by one of his grandchildren

In 1886, Jules Julian Pierre Paudois moved from France to Canada with his wife, daughter Josephine, and son, Jules Pierre Paudois II, by freighter.  Jules II was later married to Marie Mesnage.  Mary Marie Mesnage was a widow.  She and her four daughters moved from France to Quebéc, Canada.  Her daughters were Rosalie, Anna, Valentine, and Marie.  Their son, John Paudois, was born 8 July 1907 in Forget, Saskatchewan, Canada.  Marie was married in Canada.  John’s mother and Jules Julian’s mother were probably cousins.

He grew up in Forget and around the age of seven, in 1914, his family moved to Montana, USA by excursion train.  They homesteaded north of Glasco, Montana, near Opheim. They had a half-section of land, 320 acres, on which they raised cattle and wheat.  His dad trapped coyotes in the wintertime for their pelts.  A premium coyote would bring $40, a lot of money in those days.  The pelts were shipped to St. Louis and made into hats and coats.  They lived on a lot of jackrabbits they snared.  His dad even trapped skunk for their hides.

He remembers killing a badger with his jackknife when he was a kid.  He used to play with whips and try to smack the badgers on the nose with it!

In about 1925, John traveled to Los Angeles with his cousin Lucienne, who was Aunt Anna’s daughter.  He got a job at the Biltmore Hotel on 5th & Pine Street.  The Biltmore was (and still is) a prestigious hotel in Los Angeles where celebrities and famous stay.  In 1927 rooms were $250 a night, a very expensive room in those days.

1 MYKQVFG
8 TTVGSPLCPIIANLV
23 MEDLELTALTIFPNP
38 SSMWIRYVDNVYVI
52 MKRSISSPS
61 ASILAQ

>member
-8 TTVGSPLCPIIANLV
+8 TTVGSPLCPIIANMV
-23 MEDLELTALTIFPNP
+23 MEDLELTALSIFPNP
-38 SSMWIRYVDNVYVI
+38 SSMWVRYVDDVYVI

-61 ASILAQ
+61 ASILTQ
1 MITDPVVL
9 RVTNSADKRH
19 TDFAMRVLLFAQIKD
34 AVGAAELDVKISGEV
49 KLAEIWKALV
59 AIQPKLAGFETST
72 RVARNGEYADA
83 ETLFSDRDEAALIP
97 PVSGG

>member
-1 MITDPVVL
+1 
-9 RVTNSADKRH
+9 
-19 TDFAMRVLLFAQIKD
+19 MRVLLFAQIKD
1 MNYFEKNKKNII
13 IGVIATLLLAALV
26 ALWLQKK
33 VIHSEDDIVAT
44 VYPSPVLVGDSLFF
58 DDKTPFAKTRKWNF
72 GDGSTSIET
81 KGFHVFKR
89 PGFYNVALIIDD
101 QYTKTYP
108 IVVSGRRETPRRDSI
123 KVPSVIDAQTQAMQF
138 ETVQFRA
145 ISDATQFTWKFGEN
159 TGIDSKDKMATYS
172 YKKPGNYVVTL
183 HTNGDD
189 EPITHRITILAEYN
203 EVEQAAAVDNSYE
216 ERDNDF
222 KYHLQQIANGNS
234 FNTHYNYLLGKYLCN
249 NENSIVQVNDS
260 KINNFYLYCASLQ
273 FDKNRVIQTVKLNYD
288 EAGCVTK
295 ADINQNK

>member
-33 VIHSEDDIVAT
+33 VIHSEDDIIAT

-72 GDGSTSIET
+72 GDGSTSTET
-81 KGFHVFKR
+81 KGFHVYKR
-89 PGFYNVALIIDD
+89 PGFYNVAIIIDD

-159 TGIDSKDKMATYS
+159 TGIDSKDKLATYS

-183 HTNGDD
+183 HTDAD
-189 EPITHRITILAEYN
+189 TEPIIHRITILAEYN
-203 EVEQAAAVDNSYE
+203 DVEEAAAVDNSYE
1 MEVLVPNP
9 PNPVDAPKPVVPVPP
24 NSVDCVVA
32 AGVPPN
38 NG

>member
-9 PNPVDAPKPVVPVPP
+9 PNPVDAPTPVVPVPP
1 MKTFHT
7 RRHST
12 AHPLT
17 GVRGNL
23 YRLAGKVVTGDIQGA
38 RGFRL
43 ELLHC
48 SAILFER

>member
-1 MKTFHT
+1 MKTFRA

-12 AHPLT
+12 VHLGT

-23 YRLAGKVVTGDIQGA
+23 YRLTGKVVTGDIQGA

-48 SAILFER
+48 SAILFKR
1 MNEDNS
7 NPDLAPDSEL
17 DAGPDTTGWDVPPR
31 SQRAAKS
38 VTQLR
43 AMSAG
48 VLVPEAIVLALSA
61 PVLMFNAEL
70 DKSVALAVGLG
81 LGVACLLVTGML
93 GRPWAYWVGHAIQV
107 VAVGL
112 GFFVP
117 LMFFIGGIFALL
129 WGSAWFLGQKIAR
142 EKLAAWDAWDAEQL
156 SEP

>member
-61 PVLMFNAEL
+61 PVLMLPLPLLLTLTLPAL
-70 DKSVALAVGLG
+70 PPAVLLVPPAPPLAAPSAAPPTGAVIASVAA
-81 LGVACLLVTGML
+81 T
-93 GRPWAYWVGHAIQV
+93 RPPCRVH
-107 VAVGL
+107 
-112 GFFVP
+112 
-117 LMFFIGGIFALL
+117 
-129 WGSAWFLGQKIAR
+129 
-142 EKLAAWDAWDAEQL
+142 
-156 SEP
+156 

Grandpa worked in the ice cream department in the basement of the hotel.  He carried ice cream buckets upstairs to the third floor where the icehouse was.  He also cracked eggs. When he got really good at cracking eggs he could crack two at a time with both hands!  He earned about $20 a month plus vegetables and dairy products.  He was delighted to get a job there because back then ice cream was a special treat and he was around it nearly every day.

He’d gotten this job with the assistance from his Uncle Chomel who was a pie-maker there.  Chomel made three hundred pies a day.  He lived with his two aunts, Valentine and Rosie, and Chomel who was Valentine’s husband.

Around 1927 or 1928, John’s relatives returned to Central Point, where his parents were farmers.  The aunts bought an old three-story hotel, tore it down, and rebuilt a new hotel.  Chomel was eventually the Mayor of Central Point, Oregon.

John decided to leave Los Angeles, too.  He departed in his seven-passenger Oldsmobile en route to Wallace, Montana.  He was headed back to Montana to find a friend who lived there.  His Olds broke down in between LA and Montana somewhere.  John met up with another man who was on his way to Montana, driving a Model T.  There was sixteen feet of snow at the time and they kept getting re-routed due to closed roads.

The road they traveled was hard rock and the Model T kept getting flat tires about every ten miles.  They’d have to stop and patch the tire and then they’d travel on.  They were both penniless and traded a blanket for a gallon of gas. Eventually they made it to John’s destination in Montana, only for John to find that his friend had moved away.  He went looking for word of him and met a preacher who took him in for the night.